I don’t have a solution that will please everyone.  I don’t necessarily know what would end the conflict forever (short of a major change in the Palestinian Arab narrative, or universal Israeli withdrawal to the Mediterranean).  What I do know is that the current peace plans represent concession of too much land for Israelis, and too much peace for the Arabs.  Exchanging land for hopes, promises, and “assurances,” as that done with Egypt, Gaza, and southern Lebanon, and their accompanying failures, should be remembered before Israel is pressured to accept any more such arrangements.

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I received the following message about Lag B’Omer via email from my rav in the US, Rabbi Benjamin Samuels:

This Sunday marks the 33rd day of the Omer, Lag Ba’Omer, the day on which the plague that took the lives of Rabbi Akiva’s students subsided so many years ago.  Lag Ba’Omer is treated as a semi-holiday, and according to Ashkenzic practice, the mourning practices of the Omer are suspended, and according to Ramo, are fully ended.  Haircuts and marriages may take place from here on out. 

Since Lag Ba’omer fall on Sunday this year, many authorities permit haircuts on the preceding Friday, i.e. tomorrow, in honor of the Shabbat.

 This Lag Ba’Omer find a way to celebrate with family and friends.

Traditional practices include bonfires; singing and dancing; studying the Zohar, as it is its inspirational author, Rabbi Shimon Bar Yochai’s yahrzeit; pilgrimages to Rabbi Shimon’s burial place atop Mt. Meiron near Tsfat in Israel; first haircuts of three year old boys; roasting whole lambs; and my own childhood favorite, kickball at the park.

Most importantly, we celebrate Lag Ba’Omer as an affirmation that the health and healing of our people relies on our unity and shared destiny and that we can only approach and stand at Sinai to receive the Torah, כאיש אחד בלב אחד – as a single body with a common heart.

Wishing all a good Shabbos and a happy Lag Ba’Omer.

Since making aliyah, we’ve learned the ropes about Lag B’Omer in the Zionist Paradise.  Here are the rules:

1) Start collecting wood well in advance.  Don’t let your kids dismantle park benches (I’ve seen it done), but scrounge around the edge of town to get fallen branches, or save up prunings and yard waste from the year.  (And when foraging, watch out for snakes; they wake up in the spring.)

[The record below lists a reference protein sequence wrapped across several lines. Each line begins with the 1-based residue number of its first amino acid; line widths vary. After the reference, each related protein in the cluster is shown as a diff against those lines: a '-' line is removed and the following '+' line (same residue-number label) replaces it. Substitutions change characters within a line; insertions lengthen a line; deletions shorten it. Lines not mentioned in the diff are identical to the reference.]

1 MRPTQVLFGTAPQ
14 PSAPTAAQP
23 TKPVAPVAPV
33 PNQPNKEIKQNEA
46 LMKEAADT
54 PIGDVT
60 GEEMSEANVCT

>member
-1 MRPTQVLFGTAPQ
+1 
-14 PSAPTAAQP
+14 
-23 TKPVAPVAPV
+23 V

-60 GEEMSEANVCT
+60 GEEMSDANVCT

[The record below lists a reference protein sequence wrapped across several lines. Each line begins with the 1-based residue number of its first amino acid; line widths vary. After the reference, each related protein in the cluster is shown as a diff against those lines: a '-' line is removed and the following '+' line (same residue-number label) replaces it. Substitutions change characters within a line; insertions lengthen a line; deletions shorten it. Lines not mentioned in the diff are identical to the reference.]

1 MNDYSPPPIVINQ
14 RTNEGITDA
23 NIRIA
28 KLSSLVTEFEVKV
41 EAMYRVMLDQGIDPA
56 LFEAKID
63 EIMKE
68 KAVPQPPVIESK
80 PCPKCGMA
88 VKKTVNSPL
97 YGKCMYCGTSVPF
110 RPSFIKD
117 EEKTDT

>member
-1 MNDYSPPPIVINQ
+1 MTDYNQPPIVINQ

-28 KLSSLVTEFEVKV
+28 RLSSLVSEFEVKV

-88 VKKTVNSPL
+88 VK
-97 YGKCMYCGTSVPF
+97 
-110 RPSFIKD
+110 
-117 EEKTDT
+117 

2) Close all windows prior to sundown.  And keep them closed.

3) Learn the safety rules of bonfires.  The week preceding Lag B’Omer is National Fire Safety Week in Israel, and fire stations all over the country host school groups (I accompanied Banana’s two-year-old gan to the one in Beit Shemesh) and teach the kids how a proper bonfire should be constructed, lit, and extinguished.

4) Find a good spot away from buildings with minimal vegetation near it.

5) Stock up on campfire foods (hot dogs, baked potatoes wrapped in foil, and marshmallows)

6) Bring instruments (guitar, accordion, your voice)

7) Nap the afternoon before.  Especially the kids.  (This should be easy, since this year Shabbat precedes Lag B’Omer.)  Teenagers often stay out all night, and when our kids were out shrieking at nine o’clock in the morning on Lag B’Omer, a neighbor gently informed us that the sanctity of a quiet morning is observed on Lag B’Omer just as it is on Shavuot (when many have the custom of staying up all night studying Torah).

We used to have a lovely (makeshift) bonfire pit near our shul which has since been paved over.  But sabra neighbors (who apparently have firm ideas about bonfires) have found a new spot a little farther away, and the mom and I have coordinated wood, a mangal (portable charcoal grill), and food to make this possibly our most festive Lag B’Omer ever.  Beans asked if we could take a table to eat our food on.  No, honey, with smoke in our hair and soot under our fingernails, this is a dirty-butt venture.